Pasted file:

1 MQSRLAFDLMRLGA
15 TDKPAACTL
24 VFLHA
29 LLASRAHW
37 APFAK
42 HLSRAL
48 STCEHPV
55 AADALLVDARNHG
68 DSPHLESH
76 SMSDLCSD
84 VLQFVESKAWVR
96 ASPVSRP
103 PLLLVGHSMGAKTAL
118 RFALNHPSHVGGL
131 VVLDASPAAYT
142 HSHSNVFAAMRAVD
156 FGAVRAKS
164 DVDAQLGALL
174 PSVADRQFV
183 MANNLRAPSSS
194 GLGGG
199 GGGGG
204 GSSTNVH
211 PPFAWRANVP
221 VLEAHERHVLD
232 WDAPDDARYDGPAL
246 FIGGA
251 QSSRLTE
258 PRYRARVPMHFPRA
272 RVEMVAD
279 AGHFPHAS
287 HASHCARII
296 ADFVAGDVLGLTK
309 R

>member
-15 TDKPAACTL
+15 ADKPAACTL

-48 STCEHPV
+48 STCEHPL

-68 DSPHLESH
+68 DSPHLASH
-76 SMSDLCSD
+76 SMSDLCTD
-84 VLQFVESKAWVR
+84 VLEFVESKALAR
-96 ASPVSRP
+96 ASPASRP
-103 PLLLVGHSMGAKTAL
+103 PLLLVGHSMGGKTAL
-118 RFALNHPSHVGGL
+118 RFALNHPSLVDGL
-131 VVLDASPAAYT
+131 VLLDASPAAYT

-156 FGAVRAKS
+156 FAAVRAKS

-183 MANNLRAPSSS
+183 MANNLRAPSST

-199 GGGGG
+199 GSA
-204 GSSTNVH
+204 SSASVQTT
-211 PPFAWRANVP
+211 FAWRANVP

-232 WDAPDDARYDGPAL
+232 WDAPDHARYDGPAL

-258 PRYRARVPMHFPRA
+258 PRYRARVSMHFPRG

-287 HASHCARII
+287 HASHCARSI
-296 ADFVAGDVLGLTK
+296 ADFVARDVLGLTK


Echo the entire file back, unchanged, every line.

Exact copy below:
1 MQSRLAFDLMRLGA
15 TDKPAACTL
24 VFLHA
29 LLASRAHW
37 APFAK
42 HLSRAL
48 STCEHPV
55 AADALLVDARNHG
68 DSPHLESH
76 SMSDLCSD
84 VLQFVESKAWVR
96 ASPVSRP
103 PLLLVGHSMGAKTAL
118 RFALNHPSHVGGL
131 VVLDASPAAYT
142 HSHSNVFAAMRAVD
156 FGAVRAKS
164 DVDAQLGALL
174 PSVADRQFV
183 MANNLRAPSSS
194 GLGGG
199 GGGGG
204 GSSTNVH
211 PPFAWRANVP
221 VLEAHERHVLD
232 WDAPDDARYDGPAL
246 FIGGA
251 QSSRLTE
258 PRYRARVPMHFPRA
272 RVEMVAD
279 AGHFPHAS
287 HASHCARII
296 ADFVAGDVLGLTK
309 R

>member
-15 TDKPAACTL
+15 ADKPAACTL

-48 STCEHPV
+48 STCEHPL

-68 DSPHLESH
+68 DSPHLASH
-76 SMSDLCSD
+76 SMSDLCTD
-84 VLQFVESKAWVR
+84 VLEFVESKALAR
-96 ASPVSRP
+96 ASPASRP
-103 PLLLVGHSMGAKTAL
+103 PLLLVGHSMGGKTAL
-118 RFALNHPSHVGGL
+118 RFALNHPSLVDGL
-131 VVLDASPAAYT
+131 VLLDASPAAYT

-156 FGAVRAKS
+156 FAAVRAKS

-183 MANNLRAPSSS
+183 MANNLRAPSST

-199 GGGGG
+199 GSA
-204 GSSTNVH
+204 SSASVQTT
-211 PPFAWRANVP
+211 FAWRANVP

-232 WDAPDDARYDGPAL
+232 WDAPDHARYDGPAL

-258 PRYRARVPMHFPRA
+258 PRYRARVSMHFPRG

-287 HASHCARII
+287 HASHCARSI
-296 ADFVAGDVLGLTK
+296 ADFVARDVLGLTK